UCSB Alumnus Amir Abo-Shaeer Garners MacArthur Fellowship
UC Santa Barbara Graduate Wins “Genius Grant” for Creating High School Engineering Academy
UC Santa Barbara alumnus Amir Abo-Shaeer has won a prestigious MacArthur Fellowship for his work with the Dos Pueblos High School Engineering Academy in Goleta, Calif. Academy Director Abo-Shaeer is the first public high school teacher to receive a MacArthur “genius grant.”
"It all seemed so surreal, especially because I couldn't talk about it to anyone for such a long period of time. I still can't believe it. I feel so fortunate and very humbled," said Abo-Shaeer, who received the phone call almost two weeks ago informing him of the fellowship. He had no idea he was being considered.
Physics teacher Abo-Shaeer, 38, will receive a stipend of $500,000 to use at his discretion to pursue his own creative, intellectual, and professional inclinations. He has hopes to train other educators about his curriculum and student recruitment innovations.
"Right now I teach full time. I can relieve my schedule to be a teacher trainer. If I have an idea that's exciting or interesting, I can try it," he told NPR.
After starting his career as a mechanical engineer in the aerospace and telecommunications industries, Abo-Shaeer returned to UC Santa Barbara to complete a master’s degree in education in 2001. He then began teaching physics and engineering at his alma mater, Dos Pueblos High School.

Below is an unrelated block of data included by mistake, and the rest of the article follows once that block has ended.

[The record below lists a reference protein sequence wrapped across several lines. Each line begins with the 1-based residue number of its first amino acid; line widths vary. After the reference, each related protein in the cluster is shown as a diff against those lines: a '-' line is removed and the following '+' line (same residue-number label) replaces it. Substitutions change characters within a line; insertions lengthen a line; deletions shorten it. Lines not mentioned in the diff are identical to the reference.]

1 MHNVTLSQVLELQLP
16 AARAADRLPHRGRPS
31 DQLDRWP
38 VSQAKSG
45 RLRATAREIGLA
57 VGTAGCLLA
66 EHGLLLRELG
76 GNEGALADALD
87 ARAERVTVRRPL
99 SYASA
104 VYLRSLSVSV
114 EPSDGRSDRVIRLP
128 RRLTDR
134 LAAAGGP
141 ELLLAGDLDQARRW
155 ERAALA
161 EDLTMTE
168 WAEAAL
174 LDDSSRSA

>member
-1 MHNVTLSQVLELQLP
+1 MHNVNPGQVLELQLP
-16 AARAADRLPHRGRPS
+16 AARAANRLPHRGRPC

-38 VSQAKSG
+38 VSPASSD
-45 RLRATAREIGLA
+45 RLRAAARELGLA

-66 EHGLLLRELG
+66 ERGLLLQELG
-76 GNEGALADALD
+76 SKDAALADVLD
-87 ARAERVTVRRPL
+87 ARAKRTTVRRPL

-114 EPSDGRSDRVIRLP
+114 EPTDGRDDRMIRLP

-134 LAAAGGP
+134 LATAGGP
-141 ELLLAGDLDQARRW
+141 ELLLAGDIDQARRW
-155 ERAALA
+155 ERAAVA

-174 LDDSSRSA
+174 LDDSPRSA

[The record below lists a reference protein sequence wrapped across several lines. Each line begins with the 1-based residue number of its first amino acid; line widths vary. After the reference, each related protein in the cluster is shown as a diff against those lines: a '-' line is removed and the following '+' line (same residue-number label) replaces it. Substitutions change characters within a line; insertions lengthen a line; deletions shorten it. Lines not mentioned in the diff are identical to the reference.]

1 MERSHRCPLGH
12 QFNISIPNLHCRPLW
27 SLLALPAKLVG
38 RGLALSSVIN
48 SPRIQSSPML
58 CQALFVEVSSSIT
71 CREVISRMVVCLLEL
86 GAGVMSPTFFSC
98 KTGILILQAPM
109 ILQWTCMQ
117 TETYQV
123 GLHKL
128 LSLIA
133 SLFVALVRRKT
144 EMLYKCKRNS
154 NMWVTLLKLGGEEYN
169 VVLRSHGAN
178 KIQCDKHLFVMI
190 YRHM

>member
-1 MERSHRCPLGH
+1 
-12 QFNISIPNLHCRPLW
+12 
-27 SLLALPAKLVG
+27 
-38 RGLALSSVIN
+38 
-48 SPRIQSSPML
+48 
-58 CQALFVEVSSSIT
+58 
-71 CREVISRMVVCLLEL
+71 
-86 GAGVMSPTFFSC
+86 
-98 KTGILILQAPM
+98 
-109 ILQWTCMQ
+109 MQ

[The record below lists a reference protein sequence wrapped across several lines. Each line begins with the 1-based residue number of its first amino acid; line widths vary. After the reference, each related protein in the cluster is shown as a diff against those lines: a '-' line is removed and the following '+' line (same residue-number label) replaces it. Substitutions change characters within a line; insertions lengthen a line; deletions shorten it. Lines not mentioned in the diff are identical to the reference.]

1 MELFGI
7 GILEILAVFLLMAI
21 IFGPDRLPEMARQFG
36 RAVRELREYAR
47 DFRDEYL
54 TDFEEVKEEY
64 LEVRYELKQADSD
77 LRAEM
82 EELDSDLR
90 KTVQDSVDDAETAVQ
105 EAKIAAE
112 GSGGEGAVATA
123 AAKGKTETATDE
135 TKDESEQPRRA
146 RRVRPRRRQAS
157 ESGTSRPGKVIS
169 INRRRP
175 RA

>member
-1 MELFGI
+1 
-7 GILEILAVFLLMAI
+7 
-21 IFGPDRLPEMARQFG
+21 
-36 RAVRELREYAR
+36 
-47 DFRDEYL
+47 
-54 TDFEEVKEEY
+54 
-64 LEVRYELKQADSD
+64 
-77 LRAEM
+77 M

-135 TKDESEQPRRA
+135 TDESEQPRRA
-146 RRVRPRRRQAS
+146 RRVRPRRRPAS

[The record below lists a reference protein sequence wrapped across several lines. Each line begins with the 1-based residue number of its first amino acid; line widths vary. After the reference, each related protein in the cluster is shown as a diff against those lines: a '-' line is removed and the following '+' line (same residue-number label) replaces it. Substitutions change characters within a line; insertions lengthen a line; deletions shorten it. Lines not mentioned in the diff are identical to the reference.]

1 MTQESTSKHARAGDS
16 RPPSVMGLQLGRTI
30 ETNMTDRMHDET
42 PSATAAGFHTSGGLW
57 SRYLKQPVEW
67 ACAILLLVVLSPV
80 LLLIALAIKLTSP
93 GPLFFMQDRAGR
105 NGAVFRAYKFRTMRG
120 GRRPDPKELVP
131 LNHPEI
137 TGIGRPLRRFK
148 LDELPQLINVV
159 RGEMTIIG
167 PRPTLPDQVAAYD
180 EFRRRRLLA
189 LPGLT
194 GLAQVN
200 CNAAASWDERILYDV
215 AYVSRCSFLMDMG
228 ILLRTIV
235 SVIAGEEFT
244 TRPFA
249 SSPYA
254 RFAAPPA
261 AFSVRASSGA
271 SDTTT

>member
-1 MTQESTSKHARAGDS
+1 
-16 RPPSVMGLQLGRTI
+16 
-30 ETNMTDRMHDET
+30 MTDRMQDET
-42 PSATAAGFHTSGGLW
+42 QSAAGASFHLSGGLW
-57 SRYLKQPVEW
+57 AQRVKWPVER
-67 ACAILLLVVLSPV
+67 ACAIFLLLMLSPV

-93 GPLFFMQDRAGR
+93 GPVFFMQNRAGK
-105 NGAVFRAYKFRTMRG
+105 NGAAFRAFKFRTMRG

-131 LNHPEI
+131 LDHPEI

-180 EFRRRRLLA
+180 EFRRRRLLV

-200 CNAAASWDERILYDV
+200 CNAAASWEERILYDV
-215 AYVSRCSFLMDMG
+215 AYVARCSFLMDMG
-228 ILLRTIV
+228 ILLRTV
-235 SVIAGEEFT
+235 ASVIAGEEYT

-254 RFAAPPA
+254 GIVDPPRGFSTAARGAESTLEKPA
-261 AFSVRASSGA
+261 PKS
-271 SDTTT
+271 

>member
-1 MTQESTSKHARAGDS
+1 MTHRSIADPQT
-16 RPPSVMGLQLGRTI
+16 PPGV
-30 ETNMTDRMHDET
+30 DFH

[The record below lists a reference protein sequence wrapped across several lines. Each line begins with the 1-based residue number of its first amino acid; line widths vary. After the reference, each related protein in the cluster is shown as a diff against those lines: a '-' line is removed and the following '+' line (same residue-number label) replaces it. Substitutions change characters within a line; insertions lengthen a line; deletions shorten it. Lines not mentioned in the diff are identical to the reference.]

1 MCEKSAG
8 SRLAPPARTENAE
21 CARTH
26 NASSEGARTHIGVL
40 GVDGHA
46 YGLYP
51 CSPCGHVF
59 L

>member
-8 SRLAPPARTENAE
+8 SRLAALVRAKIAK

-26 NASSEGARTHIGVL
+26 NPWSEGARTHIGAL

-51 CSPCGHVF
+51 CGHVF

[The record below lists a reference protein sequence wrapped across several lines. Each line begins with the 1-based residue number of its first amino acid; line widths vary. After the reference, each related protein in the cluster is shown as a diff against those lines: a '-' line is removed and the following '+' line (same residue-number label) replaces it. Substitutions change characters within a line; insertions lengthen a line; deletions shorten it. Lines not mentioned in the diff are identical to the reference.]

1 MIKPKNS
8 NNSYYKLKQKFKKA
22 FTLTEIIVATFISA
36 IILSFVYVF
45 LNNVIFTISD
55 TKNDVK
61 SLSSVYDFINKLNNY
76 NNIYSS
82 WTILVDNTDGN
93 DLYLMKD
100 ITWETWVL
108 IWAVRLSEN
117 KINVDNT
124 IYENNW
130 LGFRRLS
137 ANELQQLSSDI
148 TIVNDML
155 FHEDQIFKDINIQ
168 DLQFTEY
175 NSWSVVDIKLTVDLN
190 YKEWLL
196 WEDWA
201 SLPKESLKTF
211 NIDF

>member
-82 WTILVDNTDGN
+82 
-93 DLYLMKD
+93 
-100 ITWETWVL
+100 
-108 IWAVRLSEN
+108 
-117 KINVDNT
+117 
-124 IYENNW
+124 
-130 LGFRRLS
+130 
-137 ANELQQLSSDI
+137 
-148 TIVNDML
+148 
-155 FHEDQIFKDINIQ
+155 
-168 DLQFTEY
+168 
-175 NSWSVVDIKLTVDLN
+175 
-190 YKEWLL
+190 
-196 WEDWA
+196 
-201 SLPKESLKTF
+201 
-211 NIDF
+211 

In 2002, Abo-Shaeer created the Engineering Academy and has served as the academy’s director since it founding. The program integrates physics, engineering, and mathematics in its curriculum.
Abo-Shaeer develops courses focused on project-based learning, including a robotics class that participates as Team 1717 in the international FIRST Robotics Competition every year. According to the Dos Pueblos Engineering Academy, his outreach efforts have yielded 50 percent female student enrollment in his program.
The Dos Pueblos Engineering Academy has several strong connections to UC Santa Barbara, including 31 students on campus who have graduated from the academy in the last four years. In addition, Team 1717’s mentors for 2011 include three UC Santa Barbara students, an alumnus, and a retired UC Santa Barbara staff member. Five members of UC Santa Barbara’s faculty and staff support the academy’s future growth as board of directors for the Dos Pueblos Engineering Academy Foundation, which manages a capital campaign for the academy.
In 2007, Abo-Shaeer garnered a $3 million California matching grant to create a new facility for the academy on the high school campus. Former UC Santa Barbara Physics Professor Virgil Elings donated $1 million to the capital campaign, and, in recognition of the gift, the new building will be named the Elings Center for Engineering Education.
Academy Director Abo-Shaeer will have more recognition coming his way as “The New Cool,” New York Times bestselling author Neal Bascomb’s book chronicling Abo-Shaeer’s success in the education field and his 2009 FIRST robotics team’s competition season, will be released in March 2011.
Abo-Shaeer received bachelor’s degree in Physics in 1996, a master’s degree in Mechanical Engineering in 1998, and a master's degree in Education in 2001 from UC Santa Barbara.
Criteria for selection of MacArthur Fellows include exceptional creativity, promise for important future advances based on a track record of significant accomplishment, and potential for the fellowship to facilitate subsequent creative work.